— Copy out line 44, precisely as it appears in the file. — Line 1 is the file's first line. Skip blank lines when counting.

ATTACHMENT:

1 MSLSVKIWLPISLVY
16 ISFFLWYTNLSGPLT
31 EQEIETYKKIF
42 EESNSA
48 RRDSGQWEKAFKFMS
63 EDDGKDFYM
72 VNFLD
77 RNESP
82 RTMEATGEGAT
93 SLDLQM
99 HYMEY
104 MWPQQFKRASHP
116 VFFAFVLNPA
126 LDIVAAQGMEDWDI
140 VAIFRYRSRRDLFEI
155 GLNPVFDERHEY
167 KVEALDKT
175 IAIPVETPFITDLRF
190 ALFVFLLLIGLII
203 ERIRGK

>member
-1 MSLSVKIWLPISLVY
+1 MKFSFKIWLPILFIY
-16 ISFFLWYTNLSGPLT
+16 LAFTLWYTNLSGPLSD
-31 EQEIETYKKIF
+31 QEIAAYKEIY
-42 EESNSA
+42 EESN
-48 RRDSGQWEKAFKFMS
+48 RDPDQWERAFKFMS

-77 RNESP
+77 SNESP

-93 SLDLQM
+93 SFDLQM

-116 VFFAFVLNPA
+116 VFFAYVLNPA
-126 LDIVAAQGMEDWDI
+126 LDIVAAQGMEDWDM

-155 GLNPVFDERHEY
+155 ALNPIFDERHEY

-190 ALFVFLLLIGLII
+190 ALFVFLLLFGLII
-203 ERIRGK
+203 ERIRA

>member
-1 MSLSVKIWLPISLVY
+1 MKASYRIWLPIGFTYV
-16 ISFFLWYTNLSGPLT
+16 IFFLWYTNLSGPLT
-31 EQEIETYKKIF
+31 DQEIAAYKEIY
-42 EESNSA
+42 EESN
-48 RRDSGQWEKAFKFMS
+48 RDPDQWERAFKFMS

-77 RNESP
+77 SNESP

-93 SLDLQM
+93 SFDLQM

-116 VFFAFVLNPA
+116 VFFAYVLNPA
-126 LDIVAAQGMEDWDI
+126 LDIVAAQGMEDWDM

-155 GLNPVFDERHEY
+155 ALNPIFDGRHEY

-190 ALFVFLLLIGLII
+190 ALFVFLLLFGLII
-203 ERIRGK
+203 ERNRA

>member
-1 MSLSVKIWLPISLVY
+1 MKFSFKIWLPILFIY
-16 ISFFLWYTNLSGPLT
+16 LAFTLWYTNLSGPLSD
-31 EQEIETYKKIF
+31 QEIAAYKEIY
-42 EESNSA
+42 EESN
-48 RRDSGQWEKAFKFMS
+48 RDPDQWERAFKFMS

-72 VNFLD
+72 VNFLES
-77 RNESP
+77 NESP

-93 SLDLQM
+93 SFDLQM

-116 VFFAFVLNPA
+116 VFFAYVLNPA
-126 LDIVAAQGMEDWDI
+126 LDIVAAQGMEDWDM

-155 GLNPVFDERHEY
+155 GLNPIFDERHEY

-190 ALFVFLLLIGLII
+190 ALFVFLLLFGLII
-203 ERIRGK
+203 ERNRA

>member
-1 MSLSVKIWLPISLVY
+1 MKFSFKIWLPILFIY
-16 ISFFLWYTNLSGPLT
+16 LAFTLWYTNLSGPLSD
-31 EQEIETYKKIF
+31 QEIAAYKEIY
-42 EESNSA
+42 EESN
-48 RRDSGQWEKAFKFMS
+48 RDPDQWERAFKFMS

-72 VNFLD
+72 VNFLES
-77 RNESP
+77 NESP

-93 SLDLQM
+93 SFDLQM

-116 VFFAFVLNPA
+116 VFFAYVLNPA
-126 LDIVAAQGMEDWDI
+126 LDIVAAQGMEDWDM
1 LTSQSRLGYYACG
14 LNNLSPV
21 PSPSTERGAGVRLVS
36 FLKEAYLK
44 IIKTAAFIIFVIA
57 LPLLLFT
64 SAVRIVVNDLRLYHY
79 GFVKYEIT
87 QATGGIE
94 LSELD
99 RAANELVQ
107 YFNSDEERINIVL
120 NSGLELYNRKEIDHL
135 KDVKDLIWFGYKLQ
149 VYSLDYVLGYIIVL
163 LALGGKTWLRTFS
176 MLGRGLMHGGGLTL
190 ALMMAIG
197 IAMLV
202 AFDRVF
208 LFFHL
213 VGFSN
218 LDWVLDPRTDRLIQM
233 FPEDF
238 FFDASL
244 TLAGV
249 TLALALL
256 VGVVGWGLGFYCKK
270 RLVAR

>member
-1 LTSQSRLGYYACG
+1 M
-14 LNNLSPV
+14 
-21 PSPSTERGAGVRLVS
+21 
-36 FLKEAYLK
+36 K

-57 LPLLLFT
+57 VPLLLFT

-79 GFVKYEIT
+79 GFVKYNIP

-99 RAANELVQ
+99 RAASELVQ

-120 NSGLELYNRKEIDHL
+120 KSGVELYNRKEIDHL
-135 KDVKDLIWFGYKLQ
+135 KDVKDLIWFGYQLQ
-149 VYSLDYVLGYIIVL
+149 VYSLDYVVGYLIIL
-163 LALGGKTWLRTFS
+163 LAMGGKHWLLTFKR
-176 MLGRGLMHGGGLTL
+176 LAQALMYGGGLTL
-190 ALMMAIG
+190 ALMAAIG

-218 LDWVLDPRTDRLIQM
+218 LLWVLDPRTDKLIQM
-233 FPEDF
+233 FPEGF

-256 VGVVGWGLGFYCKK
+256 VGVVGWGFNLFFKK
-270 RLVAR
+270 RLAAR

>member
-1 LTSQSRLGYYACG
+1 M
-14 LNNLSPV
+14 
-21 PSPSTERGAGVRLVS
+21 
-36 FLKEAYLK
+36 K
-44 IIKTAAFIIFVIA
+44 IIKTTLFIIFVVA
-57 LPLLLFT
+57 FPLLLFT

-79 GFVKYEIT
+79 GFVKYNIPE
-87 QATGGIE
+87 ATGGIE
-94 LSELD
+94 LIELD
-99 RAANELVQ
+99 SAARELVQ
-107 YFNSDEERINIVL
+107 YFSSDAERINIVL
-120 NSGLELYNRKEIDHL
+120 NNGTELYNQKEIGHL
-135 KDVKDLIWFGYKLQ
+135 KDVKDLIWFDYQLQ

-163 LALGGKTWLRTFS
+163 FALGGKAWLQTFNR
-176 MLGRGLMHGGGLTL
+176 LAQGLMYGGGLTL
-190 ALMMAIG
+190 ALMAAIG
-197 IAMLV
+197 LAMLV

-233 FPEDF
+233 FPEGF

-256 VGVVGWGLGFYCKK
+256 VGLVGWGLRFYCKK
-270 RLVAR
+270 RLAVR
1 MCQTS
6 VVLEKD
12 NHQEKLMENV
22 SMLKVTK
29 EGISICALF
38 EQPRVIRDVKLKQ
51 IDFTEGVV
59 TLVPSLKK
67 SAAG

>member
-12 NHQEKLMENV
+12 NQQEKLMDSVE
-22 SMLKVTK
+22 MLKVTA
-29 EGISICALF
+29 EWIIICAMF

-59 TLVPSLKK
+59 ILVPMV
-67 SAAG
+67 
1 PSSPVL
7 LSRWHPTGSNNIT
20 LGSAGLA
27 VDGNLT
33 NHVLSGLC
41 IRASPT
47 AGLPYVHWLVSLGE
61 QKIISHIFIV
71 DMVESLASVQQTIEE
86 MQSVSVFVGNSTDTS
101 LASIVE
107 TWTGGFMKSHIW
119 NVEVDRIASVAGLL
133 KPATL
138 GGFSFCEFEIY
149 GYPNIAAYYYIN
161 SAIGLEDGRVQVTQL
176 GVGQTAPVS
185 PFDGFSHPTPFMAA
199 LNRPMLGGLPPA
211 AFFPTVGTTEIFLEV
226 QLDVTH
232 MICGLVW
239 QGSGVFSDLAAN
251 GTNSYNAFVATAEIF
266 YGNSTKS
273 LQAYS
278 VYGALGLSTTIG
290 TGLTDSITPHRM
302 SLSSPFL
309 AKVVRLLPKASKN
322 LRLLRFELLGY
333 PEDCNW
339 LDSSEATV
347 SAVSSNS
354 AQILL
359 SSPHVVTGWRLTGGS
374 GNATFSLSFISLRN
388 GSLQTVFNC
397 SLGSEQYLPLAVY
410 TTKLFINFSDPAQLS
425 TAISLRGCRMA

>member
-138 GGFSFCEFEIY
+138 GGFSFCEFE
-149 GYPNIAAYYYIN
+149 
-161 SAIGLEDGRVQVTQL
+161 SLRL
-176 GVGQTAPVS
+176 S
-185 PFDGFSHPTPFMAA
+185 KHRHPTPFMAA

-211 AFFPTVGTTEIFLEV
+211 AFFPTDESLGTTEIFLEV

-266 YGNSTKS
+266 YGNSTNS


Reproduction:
-203 ERIRGK